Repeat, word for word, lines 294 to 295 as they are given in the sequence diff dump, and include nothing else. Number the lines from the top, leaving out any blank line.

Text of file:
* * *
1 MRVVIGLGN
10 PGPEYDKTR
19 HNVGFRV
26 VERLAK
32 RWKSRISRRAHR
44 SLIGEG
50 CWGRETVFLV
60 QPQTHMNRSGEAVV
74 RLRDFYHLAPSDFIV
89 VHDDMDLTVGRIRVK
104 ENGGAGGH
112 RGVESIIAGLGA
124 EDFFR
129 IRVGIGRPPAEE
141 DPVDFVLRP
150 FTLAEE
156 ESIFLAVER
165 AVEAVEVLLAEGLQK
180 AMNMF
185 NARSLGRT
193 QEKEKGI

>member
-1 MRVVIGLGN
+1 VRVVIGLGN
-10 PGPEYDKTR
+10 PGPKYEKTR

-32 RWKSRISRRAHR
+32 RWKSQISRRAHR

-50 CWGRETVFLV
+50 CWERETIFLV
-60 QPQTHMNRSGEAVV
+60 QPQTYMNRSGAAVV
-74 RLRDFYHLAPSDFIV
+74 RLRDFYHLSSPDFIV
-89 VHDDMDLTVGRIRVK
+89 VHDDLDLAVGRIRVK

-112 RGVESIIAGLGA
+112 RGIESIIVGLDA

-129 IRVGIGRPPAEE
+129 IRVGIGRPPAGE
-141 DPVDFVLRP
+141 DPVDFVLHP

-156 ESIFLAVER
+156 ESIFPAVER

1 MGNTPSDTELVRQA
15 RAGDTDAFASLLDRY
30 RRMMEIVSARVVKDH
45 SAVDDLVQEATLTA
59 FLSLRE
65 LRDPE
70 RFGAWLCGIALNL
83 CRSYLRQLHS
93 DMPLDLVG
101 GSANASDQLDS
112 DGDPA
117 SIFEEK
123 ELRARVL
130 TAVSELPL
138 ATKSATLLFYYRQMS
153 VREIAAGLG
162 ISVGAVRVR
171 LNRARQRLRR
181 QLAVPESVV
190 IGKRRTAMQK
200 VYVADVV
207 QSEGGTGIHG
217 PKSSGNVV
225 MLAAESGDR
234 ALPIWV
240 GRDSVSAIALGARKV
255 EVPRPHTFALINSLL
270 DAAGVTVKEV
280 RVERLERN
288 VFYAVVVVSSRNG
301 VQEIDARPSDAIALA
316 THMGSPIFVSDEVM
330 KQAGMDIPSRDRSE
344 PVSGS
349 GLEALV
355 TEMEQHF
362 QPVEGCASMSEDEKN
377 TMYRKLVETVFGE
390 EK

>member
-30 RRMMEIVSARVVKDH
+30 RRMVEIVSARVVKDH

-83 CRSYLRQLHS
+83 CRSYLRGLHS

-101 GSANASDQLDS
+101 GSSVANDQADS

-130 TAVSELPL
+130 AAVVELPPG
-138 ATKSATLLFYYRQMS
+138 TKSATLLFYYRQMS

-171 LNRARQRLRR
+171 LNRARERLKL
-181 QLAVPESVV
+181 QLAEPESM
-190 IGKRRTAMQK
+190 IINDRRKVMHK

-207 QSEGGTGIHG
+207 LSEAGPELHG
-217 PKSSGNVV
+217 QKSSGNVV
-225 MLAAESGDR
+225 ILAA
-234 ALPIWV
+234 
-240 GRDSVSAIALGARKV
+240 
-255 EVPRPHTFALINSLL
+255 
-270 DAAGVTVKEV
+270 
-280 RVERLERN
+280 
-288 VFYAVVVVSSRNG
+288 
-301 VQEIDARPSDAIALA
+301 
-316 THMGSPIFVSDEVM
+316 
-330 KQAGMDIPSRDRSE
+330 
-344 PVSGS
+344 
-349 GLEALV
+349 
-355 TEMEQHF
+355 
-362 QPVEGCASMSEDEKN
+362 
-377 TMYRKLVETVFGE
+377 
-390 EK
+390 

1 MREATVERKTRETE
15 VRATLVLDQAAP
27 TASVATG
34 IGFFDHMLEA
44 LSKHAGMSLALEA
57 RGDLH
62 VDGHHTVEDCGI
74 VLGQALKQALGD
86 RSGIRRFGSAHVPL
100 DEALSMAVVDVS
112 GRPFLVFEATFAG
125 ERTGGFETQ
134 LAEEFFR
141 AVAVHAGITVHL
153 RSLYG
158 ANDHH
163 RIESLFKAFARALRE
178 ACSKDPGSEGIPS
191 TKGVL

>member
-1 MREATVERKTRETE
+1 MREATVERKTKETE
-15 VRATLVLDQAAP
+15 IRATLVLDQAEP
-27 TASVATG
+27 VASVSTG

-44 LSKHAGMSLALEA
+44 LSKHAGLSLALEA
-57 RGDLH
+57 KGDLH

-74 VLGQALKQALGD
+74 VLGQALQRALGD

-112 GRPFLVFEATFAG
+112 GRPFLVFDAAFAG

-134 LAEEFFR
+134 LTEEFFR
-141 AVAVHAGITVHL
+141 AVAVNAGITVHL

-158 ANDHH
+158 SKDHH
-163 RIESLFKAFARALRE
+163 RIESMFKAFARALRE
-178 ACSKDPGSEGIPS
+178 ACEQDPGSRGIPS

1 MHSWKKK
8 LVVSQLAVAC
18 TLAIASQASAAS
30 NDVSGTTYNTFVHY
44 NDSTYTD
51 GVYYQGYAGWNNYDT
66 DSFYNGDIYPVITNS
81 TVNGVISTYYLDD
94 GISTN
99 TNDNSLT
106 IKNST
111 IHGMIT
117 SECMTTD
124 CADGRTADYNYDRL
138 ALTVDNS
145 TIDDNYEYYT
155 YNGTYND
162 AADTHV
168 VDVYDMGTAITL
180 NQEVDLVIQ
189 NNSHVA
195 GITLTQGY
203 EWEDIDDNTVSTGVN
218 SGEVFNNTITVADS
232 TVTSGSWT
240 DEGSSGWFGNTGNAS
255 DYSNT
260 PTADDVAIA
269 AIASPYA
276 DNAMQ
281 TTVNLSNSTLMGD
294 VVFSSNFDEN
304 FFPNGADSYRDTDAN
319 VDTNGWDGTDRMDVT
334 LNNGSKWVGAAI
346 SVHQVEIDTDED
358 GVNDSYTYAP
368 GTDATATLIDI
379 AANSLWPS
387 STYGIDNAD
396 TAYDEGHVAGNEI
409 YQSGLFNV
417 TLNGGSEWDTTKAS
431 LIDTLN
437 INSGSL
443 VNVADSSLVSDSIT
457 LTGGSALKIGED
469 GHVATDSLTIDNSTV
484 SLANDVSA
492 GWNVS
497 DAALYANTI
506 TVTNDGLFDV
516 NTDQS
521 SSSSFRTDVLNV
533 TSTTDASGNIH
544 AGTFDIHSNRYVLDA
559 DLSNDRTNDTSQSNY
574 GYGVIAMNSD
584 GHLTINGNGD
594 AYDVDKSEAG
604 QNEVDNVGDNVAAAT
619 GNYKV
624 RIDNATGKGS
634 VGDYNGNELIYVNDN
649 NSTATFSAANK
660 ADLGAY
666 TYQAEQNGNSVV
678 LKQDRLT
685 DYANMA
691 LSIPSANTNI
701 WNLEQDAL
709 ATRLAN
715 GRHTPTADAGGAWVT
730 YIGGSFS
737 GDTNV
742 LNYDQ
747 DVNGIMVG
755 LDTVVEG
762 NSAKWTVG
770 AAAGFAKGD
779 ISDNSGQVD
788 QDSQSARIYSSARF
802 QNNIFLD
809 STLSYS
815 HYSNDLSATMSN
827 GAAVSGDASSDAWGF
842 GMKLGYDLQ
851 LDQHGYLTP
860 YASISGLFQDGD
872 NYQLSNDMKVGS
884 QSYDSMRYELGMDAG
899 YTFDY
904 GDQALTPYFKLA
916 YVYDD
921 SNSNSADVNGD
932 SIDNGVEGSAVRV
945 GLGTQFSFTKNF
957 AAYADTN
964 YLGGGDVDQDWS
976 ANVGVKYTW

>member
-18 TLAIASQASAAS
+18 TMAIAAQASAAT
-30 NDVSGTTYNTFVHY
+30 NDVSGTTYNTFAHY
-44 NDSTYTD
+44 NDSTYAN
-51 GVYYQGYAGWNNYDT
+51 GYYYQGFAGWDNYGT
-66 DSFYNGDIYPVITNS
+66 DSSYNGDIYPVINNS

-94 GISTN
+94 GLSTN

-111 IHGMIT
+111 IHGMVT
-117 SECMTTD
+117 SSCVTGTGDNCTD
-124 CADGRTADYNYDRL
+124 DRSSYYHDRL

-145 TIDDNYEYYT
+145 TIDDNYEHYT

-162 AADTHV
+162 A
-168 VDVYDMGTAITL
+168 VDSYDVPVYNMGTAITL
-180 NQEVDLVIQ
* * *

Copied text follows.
-111 IHGMIT
+111 IHGMVT